Doug Lederman

Doug Lederman, Editor, is one of the three founders of Inside Higher Ed. With Scott Jaschik, he leads the site's editorial operations, overseeing news content, opinion pieces, career advice, blogs and other features. Doug speaks widely about higher education, including on C-Span and National Public Radio and at meetings around the country, and his work has appeared in The New York Times and USA Today, among other publications. Doug was managing editor of The Chronicle of Higher Education from 1999 to 2003. Before that, Doug had worked at The Chronicle since 1986 in a variety of roles, first as an athletics reporter and editor. He has won three National Awards for Education Reporting from the Education Writers Association, including one in 2009 for a series of Inside Higher Ed articles he co-wrote on college rankings. He began his career as a news clerk at The New York Times. He grew up in Shaker Heights, Ohio, and graduated in 1984 from Princeton University. Doug lives with his family in Bethesda, Md.

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Most Recent Articles

March 31, 2009
Bill to correct Higher Education Act errors would make several substantive changes, including putting off controversial bidding process for federal parent loans.
March 31, 2009
Students from ethnic groups in the Middle East and surrounding regions are pushing the University of California to add a "Middle Eastern" box on admissions forms, saying that they do not feel comfortable with either "white" or "other," the Los Angeles Times reported. At the University of California at Los Angeles, groups representing Arab, Iranian, Afghan and Armenian students are pushing for the change.
March 31, 2009
Following the decision by Boston College to bar a planned speech Monday by William Ayers, students instead devoted the day to talking about academic freedom. College officials said that they called off the Ayers event because of the sensitivity in Boston to a 1970 police killing that, while not viewed by experts as linked to the Weather Underground, is associated with the Weather Underground by some residents and by many conservatives on talk radio.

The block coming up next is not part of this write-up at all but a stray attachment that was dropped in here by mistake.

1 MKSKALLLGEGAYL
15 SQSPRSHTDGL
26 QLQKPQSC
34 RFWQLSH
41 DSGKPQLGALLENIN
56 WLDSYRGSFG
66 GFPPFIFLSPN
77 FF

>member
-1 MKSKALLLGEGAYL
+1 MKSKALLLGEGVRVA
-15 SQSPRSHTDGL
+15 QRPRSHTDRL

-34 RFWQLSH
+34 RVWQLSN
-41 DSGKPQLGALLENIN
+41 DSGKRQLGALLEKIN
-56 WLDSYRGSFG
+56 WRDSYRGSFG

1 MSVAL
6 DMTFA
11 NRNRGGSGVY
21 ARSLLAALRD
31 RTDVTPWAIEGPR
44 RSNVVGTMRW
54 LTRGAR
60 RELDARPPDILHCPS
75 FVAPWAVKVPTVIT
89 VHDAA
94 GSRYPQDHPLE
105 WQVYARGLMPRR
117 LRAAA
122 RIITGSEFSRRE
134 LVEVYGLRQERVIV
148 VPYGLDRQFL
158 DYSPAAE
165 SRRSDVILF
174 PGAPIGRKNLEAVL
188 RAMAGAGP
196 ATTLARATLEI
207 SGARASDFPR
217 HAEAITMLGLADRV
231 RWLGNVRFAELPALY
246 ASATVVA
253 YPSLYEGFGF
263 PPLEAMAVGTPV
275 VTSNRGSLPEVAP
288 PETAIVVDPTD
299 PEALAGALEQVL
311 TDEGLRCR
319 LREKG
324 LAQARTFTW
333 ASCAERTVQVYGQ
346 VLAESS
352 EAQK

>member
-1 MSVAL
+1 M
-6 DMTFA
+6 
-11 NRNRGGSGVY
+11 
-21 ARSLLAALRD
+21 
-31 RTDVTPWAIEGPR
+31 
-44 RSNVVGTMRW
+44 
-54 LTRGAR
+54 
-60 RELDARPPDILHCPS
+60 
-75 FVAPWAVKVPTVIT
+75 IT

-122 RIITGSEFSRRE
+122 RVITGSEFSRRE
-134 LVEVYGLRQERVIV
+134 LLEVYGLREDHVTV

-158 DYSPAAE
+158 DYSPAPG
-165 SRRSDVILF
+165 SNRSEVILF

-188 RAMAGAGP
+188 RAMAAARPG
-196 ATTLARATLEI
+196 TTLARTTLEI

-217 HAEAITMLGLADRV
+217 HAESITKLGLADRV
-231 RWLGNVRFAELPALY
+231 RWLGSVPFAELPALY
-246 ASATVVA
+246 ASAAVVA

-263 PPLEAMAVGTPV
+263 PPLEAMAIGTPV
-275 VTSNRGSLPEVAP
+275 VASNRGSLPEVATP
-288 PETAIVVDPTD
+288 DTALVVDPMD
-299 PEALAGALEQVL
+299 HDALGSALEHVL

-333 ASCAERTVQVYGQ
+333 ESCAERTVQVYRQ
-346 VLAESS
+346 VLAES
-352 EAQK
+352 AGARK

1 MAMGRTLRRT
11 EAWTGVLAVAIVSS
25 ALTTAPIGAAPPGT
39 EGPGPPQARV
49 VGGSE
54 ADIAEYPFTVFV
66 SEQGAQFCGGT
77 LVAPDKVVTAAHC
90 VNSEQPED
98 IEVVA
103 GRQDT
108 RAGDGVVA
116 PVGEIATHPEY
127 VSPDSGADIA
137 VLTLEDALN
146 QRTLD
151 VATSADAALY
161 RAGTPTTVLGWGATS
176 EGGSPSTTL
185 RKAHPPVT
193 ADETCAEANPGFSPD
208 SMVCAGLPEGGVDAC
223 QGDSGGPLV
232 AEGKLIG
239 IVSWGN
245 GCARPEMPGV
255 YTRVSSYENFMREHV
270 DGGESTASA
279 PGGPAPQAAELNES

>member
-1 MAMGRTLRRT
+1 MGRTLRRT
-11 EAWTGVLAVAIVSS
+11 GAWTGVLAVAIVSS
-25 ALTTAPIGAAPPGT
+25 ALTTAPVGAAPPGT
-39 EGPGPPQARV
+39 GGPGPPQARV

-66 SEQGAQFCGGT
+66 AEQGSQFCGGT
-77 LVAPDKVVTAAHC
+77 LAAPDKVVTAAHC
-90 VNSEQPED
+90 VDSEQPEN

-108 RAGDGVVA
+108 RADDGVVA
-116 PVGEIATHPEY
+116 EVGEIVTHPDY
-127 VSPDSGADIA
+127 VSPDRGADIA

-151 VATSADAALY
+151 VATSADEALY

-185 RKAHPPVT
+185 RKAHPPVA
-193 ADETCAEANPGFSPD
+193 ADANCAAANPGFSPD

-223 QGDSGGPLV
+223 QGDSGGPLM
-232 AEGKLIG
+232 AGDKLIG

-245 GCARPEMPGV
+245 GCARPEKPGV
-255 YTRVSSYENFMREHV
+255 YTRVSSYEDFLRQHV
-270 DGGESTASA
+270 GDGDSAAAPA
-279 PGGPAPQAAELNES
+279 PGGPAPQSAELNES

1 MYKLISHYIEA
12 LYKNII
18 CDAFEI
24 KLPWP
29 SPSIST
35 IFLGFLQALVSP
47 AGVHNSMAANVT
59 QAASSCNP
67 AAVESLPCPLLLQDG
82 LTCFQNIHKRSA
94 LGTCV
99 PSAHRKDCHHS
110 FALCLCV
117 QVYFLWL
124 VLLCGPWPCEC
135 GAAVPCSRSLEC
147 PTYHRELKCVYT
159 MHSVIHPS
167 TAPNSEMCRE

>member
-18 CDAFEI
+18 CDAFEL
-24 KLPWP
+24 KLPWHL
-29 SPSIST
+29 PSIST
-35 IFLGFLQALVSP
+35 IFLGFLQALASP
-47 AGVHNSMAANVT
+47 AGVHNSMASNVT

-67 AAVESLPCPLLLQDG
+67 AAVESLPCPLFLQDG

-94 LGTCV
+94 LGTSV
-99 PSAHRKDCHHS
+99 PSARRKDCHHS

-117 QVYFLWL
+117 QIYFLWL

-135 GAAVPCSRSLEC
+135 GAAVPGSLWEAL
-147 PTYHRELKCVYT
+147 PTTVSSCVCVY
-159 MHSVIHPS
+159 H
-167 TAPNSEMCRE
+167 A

March 31, 2009
Lots of people get turned down for federal grants. But based on the information he received, Kenneth Taylor wasn't sure his application received a fair hearing at the National Endowment for the Humanities. Taylor is a professor of philosophy at Stanford University and co-host of the radio show "Philosophy Talk," and contributes to a blog with the same name.
March 31, 2009
House and Senate leaders last week introduced the Development, Relief, and Education for Alien Minors (DREAM) Act, which provides a pathway to permanent residency to undocumented immigrants who arrived in the United States as children (aged 15 or under) and who attend college or serve in the military for at least two years.
March 31, 2009
Prosecutors have dropped all charges against Ben Chun Liu, a postdoc at the University of California at San Francisco, who was charged in October with trying to poison a co-worker, Bay City News Service reported. The case attracted considerable attention at the time of Liu's arrest, but authorities now say that there is no evidence that he was trying to poison anyone and that the substance suspected by the co-worker of being poison would only have been dangerous in massive amounts.
March 31, 2009
Fairfield University, in Connecticut, announced Monday that is will no longer require that all undergraduate applicants submit SAT scores. Applicants will now have the option of submitting an essay instead of the the test scores. The university announcement said that its internal research and national studies suggested that high school grades provided the best indicator of a student's abilities.
March 30, 2009
A federal appeals court on Friday upheld Delaware State University's firing of a professor, Wendell Gorum, after he was found to have changed grades and enrollment status in official university records for 48 students. Gorum claimed that he was fired in retaliation for certain statements he made in the context of his job duties -- statements that disagreed with administration positions.
March 30, 2009
Two police officers at the Massachusetts Institute of Technology have been suspended and are having their employment reviewed following allegations that they dumped copies of The Tech, MIT's student newspaper, that featured an article about the arrest of another police officer, The Boston Globe reported.
March 30, 2009
Harvard University is taking steps to encourage more students to major in subjects that are central to knowledge, even if they aren't seen as the most practical, The Boston Globe reported. Among the changes: Pushing back the deadline for declaring a major (so students have more time to sample disciplines) and creating more small seminars in these fields, which will be taught by senior professors.

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